Did you know that you can use the IBM® AIX®
svmon command to display available memory? No? Well, in this article let’s take a quick look at the behavior of AIX free memory and paging to paging space on most systems today.
Determining free memory on AIX
It is very common for AIX systems to report that all memory (that is, 100%) has been utilized. However, this does not necessarily mean that the system does not have any free memory! AIX will use any and all free memory for the file system cache but this memory is also the primary candidate for page replacement that is, the memory is pageable and can be stolen to make free memory.
For example, on the AIX logical partition (LPAR) in Figure 1 (which is running IBM DB2®), computational memory (the purple section, Process%, in Figure 1) is the DB2 database and related code in memory. This is consuming around 80% of real memory. This is acceptable. The yellow section (highlighted in the red box, FScache%, in Figure 1) is the memory used for file system cache. This is non-persistent memory, which means it can and will be sacrificed if and when it is required for computational memory workload. In other words, it is, in fact, free (available) memory. The system starts to consume this chunk of memory, before it starts to page out to paging space.
Figure 1. AIX memory utilization graph
So even though the system appears to be low on memory it really isn’t. The system is running with approximately 80% computational memory usage, leaving around 20% of memory for file system cache (which is essentially free memory). This is acceptable. We only start to worry about a lack of real memory when computational memory is in the mid to high 90s and/or the system is starting to page to paging space (that is, paging space page outs/ins, shown with vmstat -s).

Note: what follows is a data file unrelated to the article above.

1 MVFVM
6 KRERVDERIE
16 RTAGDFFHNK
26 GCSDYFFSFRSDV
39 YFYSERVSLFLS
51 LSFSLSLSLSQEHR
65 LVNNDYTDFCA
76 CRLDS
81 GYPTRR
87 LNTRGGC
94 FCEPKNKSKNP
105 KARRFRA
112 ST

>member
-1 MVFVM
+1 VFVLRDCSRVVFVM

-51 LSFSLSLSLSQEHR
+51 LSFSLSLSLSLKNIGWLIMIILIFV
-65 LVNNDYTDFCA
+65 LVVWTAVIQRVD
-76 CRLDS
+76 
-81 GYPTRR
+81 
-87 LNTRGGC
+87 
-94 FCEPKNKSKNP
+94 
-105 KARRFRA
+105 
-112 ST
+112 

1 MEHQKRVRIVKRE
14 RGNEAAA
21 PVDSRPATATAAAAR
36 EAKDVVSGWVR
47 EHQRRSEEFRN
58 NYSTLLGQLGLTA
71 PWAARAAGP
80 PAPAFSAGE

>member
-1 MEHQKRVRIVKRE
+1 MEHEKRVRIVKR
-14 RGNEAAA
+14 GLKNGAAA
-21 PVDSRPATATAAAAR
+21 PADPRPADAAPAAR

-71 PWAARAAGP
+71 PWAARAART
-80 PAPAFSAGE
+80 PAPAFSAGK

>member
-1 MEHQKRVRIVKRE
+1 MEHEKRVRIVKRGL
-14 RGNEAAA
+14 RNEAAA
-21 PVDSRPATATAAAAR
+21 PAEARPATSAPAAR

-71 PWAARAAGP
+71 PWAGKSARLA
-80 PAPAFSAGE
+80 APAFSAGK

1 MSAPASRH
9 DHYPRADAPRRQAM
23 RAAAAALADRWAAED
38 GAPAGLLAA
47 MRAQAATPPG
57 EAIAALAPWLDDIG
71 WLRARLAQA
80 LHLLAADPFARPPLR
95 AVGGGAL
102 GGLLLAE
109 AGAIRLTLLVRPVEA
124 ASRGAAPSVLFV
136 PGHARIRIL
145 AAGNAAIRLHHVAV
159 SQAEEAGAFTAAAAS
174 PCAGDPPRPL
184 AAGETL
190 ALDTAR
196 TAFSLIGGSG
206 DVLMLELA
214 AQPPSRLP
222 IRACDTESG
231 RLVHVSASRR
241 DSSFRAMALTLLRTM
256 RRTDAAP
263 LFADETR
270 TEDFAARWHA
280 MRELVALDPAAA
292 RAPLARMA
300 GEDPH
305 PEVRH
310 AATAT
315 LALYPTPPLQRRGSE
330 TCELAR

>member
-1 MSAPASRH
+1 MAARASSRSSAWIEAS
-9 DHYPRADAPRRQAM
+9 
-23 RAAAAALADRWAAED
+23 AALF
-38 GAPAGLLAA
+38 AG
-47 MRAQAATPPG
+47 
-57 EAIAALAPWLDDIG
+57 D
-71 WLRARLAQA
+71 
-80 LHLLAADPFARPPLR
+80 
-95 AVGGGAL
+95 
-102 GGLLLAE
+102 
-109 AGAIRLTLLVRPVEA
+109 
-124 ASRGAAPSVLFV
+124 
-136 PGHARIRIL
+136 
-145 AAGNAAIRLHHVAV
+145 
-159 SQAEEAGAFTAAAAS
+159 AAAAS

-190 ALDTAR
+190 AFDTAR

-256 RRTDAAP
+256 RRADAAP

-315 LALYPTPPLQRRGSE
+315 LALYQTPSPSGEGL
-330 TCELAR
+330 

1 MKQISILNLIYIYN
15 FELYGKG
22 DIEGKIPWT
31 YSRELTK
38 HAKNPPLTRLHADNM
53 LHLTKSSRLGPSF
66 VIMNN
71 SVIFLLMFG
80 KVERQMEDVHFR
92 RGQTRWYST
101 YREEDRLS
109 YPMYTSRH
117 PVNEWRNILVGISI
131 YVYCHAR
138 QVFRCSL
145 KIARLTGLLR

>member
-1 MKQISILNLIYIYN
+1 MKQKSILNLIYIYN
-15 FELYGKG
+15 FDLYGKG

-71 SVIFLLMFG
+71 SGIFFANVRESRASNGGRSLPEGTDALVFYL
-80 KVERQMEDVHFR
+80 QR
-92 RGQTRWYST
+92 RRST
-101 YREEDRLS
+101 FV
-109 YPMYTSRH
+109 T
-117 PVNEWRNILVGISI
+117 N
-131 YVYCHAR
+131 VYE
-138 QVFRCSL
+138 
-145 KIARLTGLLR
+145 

svmon command can show you how much available memory is there on a system.
It’s a very quick way to eye-ball how much free memory is available (in MB or GB) on a given system. The
svmon command reports this available memory as this is the amount of memory available to applications. It includes memory in the file cache. The basic idea is that a user can consume the available memory without causing the system to start paging to paging space. After the available memory is depleted, AIX will have to start paging out to paging space.
Now, having said all of that, if the AIX system has, in fact, paged out to paging space but there’s still free memory, then this should be investigated further. This behavior isn’t considered normal (or acceptable). It could be the by-product of several things such as poor memory placement (the SRAD) for the LPAR or perhaps an AIX defect. In my next post, I’ll talk about how to identify poor memory placement for an LPAR and how you can alleviate or rectify this kind of behavior on your AIX system.